The COVID-19 pandemic has had an impact on almost every industry. In Zimbabwe, sports bettors are feeling the effect of cancelled events especially hard.

gambling zimbabwe

As COVID-19, the disease caused by the novel coronavirus, continues to sweep the world in a global pandemic, Zimbabweans are feeling the pinch. The country has very few confirmed cases of the virus so far, but the suspension of sports events in other countries has had a substantial impact on its gambling industry.

Gambling Industry’s Economic Potential

As Zimbabwe struggles to recover from the years of economic devastation it suffered under then-President Robert Mugabe, its gambling industry has become a beacon of hope. In some parts of the nation it now operates 24 hours a day, 7 days a week. Domestic online casino and sportsbook operators are not yet permitted, although there is hope that relatively soon, they will be.

For now, many citizens’ only income is the money they make betting and winning on matches and races. Land-based operators also provide important jobs and tax revenue in a country where independent economists estimate the unemployment rate to be around 85%. However, as COVID-19 forces the postponement or even cancellation of sporting events, these revenue streams are in jeopardy.

International Sports Suspensions

The suspension of sports tournaments and competitions, including the National Basketball Association, Premier League, National Football League and even the 2020 Summer Olympics in Tokyo, is an unfortunate but necessary measure.

Health care workers are still learning about the novel coronavirus, but what is known is that it can be spread when people are asymptomatic, it can survive on surfaces for hours, and its effect on the human body is potentially devastating.

With that in mind, governments have taken steps to ban large gathering and sports and entertainment authorities are following their lead. In addition to high-profile sporting events, music festivals and performances have been cancelled in an effort to curtail the growing pandemic.

Awaiting a Solution

Understandable as all these measures are, they still have a significant impact on the livelihood and lifestyle of many Zimbabweans. Julius Mbeve says he has been earning $150 to $200 per month betting on major European and South African Football leagues, for the past five years. This money has allowed the 45-year-old to get by. Similarly, 35-year-old Farari Chitengwa’s only earnings are from Soccer betting.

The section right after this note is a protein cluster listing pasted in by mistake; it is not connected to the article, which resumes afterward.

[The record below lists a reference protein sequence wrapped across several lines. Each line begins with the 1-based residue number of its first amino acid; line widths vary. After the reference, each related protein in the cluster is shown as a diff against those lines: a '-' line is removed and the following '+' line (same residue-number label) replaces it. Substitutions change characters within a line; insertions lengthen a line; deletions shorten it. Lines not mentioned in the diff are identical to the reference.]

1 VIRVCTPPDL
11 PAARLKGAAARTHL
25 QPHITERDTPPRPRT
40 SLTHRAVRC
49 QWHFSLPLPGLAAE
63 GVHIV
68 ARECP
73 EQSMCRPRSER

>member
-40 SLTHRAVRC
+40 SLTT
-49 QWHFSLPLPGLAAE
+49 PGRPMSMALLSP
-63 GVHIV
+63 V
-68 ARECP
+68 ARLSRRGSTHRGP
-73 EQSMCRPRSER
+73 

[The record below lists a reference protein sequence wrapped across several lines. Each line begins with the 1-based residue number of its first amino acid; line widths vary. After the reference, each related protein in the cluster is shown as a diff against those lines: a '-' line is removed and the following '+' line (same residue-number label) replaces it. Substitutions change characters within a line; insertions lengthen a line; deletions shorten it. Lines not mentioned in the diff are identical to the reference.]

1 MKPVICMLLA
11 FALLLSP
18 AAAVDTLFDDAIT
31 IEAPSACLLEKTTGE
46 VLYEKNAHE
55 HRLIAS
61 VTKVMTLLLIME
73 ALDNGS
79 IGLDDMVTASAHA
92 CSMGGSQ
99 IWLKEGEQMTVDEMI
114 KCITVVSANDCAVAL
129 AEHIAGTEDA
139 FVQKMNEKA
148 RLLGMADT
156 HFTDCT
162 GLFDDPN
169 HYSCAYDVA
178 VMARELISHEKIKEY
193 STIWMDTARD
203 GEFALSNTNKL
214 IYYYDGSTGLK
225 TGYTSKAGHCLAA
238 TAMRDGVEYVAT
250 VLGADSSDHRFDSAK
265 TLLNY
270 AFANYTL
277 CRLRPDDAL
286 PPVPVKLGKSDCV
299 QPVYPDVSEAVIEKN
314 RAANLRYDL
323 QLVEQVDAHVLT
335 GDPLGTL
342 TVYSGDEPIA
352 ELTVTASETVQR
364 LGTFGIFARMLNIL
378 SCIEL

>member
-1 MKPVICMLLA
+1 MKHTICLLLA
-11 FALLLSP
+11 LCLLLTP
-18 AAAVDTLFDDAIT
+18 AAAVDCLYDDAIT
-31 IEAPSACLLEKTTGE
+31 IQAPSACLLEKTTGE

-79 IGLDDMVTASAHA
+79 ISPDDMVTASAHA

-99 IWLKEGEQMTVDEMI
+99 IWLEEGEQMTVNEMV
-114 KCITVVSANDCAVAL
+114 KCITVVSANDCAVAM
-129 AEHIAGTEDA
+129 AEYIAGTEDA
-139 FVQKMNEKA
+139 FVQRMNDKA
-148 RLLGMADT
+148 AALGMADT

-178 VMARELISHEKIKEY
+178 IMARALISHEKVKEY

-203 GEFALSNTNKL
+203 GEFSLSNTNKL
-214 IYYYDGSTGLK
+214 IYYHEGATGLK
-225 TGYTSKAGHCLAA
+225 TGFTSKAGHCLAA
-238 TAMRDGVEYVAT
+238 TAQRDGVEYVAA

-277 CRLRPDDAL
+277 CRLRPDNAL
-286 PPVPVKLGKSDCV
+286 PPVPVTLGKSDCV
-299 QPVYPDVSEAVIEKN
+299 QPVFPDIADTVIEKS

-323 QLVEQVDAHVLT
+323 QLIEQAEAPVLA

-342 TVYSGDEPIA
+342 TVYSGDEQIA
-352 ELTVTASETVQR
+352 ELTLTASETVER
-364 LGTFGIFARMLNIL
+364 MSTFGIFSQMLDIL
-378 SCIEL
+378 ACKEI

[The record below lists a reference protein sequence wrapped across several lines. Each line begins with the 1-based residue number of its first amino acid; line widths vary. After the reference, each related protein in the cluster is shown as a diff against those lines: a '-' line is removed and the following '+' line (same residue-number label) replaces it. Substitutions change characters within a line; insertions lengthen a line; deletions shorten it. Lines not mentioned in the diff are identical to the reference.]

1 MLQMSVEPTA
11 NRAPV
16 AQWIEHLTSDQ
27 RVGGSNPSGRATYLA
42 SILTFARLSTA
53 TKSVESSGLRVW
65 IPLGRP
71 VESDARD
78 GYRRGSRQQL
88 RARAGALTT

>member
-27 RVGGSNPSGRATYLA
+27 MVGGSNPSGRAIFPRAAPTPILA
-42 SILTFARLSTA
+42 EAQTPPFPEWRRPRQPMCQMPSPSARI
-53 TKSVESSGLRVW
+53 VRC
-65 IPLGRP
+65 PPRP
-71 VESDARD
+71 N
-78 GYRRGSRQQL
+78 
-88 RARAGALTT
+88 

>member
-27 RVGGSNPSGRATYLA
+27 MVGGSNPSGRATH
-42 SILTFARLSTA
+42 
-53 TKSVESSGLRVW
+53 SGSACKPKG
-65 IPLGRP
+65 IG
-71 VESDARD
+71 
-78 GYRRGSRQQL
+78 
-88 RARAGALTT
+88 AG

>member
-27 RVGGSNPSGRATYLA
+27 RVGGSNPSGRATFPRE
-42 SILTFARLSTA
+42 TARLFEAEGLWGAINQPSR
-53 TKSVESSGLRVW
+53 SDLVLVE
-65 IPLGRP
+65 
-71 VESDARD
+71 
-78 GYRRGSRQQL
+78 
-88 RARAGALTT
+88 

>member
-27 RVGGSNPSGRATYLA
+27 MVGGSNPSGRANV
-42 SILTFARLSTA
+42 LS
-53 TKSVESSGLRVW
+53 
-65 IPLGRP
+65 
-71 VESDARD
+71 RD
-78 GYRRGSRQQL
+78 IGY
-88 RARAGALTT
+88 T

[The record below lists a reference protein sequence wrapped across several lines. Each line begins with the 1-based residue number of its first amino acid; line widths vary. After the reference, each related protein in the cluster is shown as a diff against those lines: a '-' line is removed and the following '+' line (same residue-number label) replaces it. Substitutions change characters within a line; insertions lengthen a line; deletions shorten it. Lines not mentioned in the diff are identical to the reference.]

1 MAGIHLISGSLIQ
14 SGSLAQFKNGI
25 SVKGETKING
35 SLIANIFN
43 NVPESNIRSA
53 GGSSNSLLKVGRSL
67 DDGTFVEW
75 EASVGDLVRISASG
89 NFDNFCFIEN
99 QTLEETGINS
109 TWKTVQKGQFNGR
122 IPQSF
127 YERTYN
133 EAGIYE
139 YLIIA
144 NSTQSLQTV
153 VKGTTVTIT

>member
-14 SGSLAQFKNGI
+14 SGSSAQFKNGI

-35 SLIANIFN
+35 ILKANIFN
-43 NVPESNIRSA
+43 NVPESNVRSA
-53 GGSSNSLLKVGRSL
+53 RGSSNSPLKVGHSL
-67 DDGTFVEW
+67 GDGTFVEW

Currently they can’t generate income this way, and Mbeve says that though he considers the sports bans noble, his quality of life has decreased dramatically. Even in the months when he didn’t take home many payouts, Mbeve says, betting on Soccer kept the community spirit alive. Both Mbeve and Chitengwa were speaking to Voice of America when they made these comments. All they can hope for now is that a solution to the pandemic comes soon.

Government Called On To Do More

Independent analyst Trust Chikohora also spoke to Voice of America and said that President Emmerson Mnangagwa’s government needs to act urgently to ensure the fragile Zimbabwean economy is not further damaged by COVID-19.

Pan-African institutions like African Export-Import Bank, along with the International Monetary Fund, the World Bank and other international bodies, need to provide assistance to African governments during the pandemic, Chikohora continued. These funds could then be provided to businesses and citizens to provide some financial relief.

The economic fallout will not only be felt in the sportsbook industry or by individual bettors, but also in almost every other business sector. As companies close because they can’t survive weeks without revenue, they will have to let people go.

The unemployment rate in Zimbabwe is expected to climb even higher, reducing the country’s collective spending power and causing further loss of revenue. To help break the cycle, government authorities need to act as swiftly and decisively as possible – in Zimbabwe and in the rest of the world.

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